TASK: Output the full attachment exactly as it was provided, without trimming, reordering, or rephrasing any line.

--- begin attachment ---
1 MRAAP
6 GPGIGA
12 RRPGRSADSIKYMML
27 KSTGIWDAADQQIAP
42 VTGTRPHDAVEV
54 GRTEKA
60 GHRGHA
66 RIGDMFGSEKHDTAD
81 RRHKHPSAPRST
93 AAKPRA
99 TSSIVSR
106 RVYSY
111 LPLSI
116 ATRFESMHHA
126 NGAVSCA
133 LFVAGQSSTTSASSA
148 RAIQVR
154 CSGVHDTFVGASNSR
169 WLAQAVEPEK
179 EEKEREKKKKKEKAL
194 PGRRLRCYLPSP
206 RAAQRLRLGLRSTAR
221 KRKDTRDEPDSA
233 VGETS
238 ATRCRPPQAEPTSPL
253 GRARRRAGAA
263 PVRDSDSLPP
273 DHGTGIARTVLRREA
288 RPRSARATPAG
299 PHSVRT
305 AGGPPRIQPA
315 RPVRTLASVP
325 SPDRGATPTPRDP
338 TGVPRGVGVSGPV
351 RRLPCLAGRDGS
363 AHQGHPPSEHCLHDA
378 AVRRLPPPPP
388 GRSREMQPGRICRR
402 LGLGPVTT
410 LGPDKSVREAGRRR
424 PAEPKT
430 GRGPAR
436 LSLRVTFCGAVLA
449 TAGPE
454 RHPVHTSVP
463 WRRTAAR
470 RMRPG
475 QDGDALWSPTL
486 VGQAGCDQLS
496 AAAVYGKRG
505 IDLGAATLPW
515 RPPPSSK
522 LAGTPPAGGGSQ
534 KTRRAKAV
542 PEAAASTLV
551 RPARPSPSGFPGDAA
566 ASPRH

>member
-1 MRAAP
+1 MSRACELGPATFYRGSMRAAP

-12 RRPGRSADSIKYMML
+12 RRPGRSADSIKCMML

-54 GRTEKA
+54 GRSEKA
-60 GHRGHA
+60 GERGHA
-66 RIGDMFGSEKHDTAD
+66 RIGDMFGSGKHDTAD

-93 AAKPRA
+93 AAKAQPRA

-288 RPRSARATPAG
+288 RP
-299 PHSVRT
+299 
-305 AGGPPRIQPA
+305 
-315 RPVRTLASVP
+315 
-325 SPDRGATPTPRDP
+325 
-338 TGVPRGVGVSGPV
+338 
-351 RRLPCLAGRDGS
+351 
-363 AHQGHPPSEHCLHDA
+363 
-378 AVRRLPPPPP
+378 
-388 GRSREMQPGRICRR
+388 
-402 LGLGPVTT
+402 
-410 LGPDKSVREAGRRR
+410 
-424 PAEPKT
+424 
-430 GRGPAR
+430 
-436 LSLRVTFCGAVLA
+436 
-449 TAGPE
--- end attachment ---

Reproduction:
1 MRAAP
6 GPGIGA
12 RRPGRSADSIKYMML
27 KSTGIWDAADQQIAP
42 VTGTRPHDAVEV
54 GRTEKA
60 GHRGHA
66 RIGDMFGSEKHDTAD
81 RRHKHPSAPRST
93 AAKPRA
99 TSSIVSR
106 RVYSY
111 LPLSI
116 ATRFESMHHA
126 NGAVSCA
133 LFVAGQSSTTSASSA
148 RAIQVR
154 CSGVHDTFVGASNSR
169 WLAQAVEPEK
179 EEKEREKKKKKEKAL
194 PGRRLRCYLPSP
206 RAAQRLRLGLRSTAR
221 KRKDTRDEPDSA
233 VGETS
238 ATRCRPPQAEPTSPL
253 GRARRRAGAA
263 PVRDSDSLPP
273 DHGTGIARTVLRREA
288 RPRSARATPAG
299 PHSVRT
305 AGGPPRIQPA
315 RPVRTLASVP
325 SPDRGATPTPRDP
338 TGVPRGVGVSGPV
351 RRLPCLAGRDGS
363 AHQGHPPSEHCLHDA
378 AVRRLPPPPP
388 GRSREMQPGRICRR
402 LGLGPVTT
410 LGPDKSVREAGRRR
424 PAEPKT
430 GRGPAR
436 LSLRVTFCGAVLA
449 TAGPE
454 RHPVHTSVP
463 WRRTAAR
470 RMRPG
475 QDGDALWSPTL
486 VGQAGCDQLS
496 AAAVYGKRG
505 IDLGAATLPW
515 RPPPSSK
522 LAGTPPAGGGSQ
534 KTRRAKAV
542 PEAAASTLV
551 RPARPSPSGFPGDAA
566 ASPRH

>member
-1 MRAAP
+1 MSRACELGPATFYRGSMRAAP

-12 RRPGRSADSIKYMML
+12 RRPGRSADSIKCMML

-54 GRTEKA
+54 GRSEKA
-60 GHRGHA
+60 GERGHA
-66 RIGDMFGSEKHDTAD
+66 RIGDMFGSGKHDTAD

-93 AAKPRA
+93 AAKAQPRA

-288 RPRSARATPAG
+288 RP
-299 PHSVRT
+299 
-305 AGGPPRIQPA
+305 
-315 RPVRTLASVP
+315 
-325 SPDRGATPTPRDP
+325 
-338 TGVPRGVGVSGPV
+338 
-351 RRLPCLAGRDGS
+351 
-363 AHQGHPPSEHCLHDA
+363 
-378 AVRRLPPPPP
+378 
-388 GRSREMQPGRICRR
+388 
-402 LGLGPVTT
+402 
-410 LGPDKSVREAGRRR
+410 
-424 PAEPKT
+424 
-430 GRGPAR
+430 
-436 LSLRVTFCGAVLA
+436 
-449 TAGPE